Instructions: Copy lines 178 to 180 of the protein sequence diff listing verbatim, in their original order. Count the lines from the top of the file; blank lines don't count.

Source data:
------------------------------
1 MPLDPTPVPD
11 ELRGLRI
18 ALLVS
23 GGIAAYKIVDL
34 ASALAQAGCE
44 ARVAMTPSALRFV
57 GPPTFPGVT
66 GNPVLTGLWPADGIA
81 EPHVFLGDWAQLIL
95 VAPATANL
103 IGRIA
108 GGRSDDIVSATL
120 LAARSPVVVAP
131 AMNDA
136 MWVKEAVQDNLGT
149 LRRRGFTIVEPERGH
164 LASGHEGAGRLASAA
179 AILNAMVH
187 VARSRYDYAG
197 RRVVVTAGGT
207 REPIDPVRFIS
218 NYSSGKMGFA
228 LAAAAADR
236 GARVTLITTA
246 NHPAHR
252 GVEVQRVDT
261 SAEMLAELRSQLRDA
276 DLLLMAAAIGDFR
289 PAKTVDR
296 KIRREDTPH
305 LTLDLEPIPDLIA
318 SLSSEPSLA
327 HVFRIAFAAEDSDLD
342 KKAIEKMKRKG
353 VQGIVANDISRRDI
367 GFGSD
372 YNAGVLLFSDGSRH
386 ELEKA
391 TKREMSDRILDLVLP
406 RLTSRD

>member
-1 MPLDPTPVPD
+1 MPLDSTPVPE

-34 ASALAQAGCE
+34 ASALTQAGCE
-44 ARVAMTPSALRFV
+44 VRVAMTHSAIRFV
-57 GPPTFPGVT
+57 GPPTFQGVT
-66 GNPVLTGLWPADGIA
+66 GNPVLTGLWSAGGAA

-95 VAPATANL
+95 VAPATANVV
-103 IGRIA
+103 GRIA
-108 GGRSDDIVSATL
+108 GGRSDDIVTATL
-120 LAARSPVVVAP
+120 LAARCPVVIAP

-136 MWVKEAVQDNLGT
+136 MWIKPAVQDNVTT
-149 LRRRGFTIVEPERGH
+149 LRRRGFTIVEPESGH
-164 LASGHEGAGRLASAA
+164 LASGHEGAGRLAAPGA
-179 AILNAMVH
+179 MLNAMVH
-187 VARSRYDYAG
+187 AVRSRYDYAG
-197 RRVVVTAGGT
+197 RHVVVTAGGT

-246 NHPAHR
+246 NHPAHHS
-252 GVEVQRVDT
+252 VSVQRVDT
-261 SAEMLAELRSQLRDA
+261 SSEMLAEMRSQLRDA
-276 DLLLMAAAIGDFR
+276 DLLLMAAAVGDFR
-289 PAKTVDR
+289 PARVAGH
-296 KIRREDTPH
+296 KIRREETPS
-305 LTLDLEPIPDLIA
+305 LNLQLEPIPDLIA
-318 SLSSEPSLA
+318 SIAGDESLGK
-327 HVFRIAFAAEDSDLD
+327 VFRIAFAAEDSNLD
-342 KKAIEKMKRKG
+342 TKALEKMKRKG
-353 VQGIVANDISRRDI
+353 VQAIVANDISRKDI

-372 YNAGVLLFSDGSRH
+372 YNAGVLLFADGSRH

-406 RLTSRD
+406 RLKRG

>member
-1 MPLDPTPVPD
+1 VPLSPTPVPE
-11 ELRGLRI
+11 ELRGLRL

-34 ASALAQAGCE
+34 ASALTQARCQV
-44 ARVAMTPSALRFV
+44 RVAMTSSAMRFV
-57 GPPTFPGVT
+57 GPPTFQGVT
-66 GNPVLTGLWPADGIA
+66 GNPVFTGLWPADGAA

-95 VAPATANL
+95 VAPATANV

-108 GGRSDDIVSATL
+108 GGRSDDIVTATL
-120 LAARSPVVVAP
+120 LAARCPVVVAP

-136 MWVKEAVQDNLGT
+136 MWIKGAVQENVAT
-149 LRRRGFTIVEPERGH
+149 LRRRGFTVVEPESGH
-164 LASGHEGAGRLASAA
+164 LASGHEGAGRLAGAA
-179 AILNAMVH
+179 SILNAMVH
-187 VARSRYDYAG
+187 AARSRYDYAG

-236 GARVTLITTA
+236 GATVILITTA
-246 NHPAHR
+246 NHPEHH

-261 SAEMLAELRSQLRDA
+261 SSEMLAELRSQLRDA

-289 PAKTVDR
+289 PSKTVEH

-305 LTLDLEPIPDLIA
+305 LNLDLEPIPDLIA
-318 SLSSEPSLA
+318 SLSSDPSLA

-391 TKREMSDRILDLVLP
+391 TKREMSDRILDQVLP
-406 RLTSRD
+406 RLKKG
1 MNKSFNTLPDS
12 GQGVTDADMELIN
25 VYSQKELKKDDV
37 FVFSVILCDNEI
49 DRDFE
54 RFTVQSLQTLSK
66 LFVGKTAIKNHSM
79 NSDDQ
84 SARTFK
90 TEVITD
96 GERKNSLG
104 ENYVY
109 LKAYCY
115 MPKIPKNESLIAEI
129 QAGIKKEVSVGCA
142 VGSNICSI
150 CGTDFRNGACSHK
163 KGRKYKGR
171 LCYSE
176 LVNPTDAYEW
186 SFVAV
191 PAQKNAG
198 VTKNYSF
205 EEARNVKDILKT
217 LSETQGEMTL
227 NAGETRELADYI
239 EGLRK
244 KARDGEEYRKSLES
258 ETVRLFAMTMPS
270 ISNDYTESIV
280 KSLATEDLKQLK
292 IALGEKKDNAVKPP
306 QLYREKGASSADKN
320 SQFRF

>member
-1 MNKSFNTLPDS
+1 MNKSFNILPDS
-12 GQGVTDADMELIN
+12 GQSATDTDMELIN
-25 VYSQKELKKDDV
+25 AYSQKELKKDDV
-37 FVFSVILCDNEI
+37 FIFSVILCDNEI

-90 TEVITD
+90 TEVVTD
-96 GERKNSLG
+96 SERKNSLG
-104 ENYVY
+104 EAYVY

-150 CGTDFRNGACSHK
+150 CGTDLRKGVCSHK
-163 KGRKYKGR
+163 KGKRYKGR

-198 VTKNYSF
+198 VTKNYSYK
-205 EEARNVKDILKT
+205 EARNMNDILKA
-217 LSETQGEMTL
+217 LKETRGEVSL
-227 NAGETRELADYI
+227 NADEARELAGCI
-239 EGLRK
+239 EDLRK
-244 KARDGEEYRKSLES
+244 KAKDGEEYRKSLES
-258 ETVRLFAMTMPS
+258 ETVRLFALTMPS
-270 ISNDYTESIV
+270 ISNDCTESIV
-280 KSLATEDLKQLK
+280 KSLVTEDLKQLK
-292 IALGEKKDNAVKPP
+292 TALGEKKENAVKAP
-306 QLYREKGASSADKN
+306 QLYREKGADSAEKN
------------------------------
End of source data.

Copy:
-1 MNKSFNTLPDS
+1 MNKSFNILPDS
-12 GQGVTDADMELIN